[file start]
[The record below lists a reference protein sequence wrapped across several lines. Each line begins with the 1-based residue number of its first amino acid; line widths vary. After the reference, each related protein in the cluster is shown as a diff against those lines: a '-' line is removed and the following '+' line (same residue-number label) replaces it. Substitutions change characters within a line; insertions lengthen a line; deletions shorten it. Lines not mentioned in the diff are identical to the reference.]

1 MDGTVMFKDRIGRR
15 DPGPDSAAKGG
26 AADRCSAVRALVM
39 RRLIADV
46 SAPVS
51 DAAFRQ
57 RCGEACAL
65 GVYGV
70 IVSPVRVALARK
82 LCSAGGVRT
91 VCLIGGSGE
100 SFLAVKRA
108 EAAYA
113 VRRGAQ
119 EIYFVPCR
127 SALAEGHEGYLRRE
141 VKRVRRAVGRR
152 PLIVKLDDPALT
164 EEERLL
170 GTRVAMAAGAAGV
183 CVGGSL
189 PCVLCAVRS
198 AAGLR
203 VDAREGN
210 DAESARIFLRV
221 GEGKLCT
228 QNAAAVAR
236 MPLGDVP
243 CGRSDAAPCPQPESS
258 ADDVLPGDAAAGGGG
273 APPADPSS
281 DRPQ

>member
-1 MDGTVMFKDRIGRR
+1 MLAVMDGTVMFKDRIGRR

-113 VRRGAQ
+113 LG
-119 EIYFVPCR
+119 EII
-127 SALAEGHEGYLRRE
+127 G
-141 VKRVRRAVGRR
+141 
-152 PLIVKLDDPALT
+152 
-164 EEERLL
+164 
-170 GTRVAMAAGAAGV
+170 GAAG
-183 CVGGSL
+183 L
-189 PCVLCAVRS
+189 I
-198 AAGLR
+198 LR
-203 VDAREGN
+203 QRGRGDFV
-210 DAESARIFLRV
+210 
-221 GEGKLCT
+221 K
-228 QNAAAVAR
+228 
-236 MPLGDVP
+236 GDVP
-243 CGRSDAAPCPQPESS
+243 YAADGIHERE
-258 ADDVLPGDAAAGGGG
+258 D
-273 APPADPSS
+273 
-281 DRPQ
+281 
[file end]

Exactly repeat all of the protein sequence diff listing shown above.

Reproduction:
[The record below lists a reference protein sequence wrapped across several lines. Each line begins with the 1-based residue number of its first amino acid; line widths vary. After the reference, each related protein in the cluster is shown as a diff against those lines: a '-' line is removed and the following '+' line (same residue-number label) replaces it. Substitutions change characters within a line; insertions lengthen a line; deletions shorten it. Lines not mentioned in the diff are identical to the reference.]

1 MDGTVMFKDRIGRR
15 DPGPDSAAKGG
26 AADRCSAVRALVM
39 RRLIADV
46 SAPVS
51 DAAFRQ
57 RCGEACAL
65 GVYGV
70 IVSPVRVALARK
82 LCSAGGVRT
91 VCLIGGSGE
100 SFLAVKRA
108 EAAYA
113 VRRGAQ
119 EIYFVPCR
127 SALAEGHEGYLRRE
141 VKRVRRAVGRR
152 PLIVKLDDPALT
164 EEERLL
170 GTRVAMAAGAAGV
183 CVGGSL
189 PCVLCAVRS
198 AAGLR
203 VDAREGN
210 DAESARIFLRV
221 GEGKLCT
228 QNAAAVAR
236 MPLGDVP
243 CGRSDAAPCPQPESS
258 ADDVLPGDAAAGGGG
273 APPADPSS
281 DRPQ

>member
-1 MDGTVMFKDRIGRR
+1 MLAVMDGTVMFKDRIGRR

-113 VRRGAQ
+113 LG
-119 EIYFVPCR
+119 EII
-127 SALAEGHEGYLRRE
+127 G
-141 VKRVRRAVGRR
+141 
-152 PLIVKLDDPALT
+152 
-164 EEERLL
+164 
-170 GTRVAMAAGAAGV
+170 GAAG
-183 CVGGSL
+183 L
-189 PCVLCAVRS
+189 I
-198 AAGLR
+198 LR
-203 VDAREGN
+203 QRGRGDFV
-210 DAESARIFLRV
+210 
-221 GEGKLCT
+221 K
-228 QNAAAVAR
+228 
-236 MPLGDVP
+236 GDVP
-243 CGRSDAAPCPQPESS
+243 YAADGIHERE
-258 ADDVLPGDAAAGGGG
+258 D
-273 APPADPSS
+273 
-281 DRPQ
+281 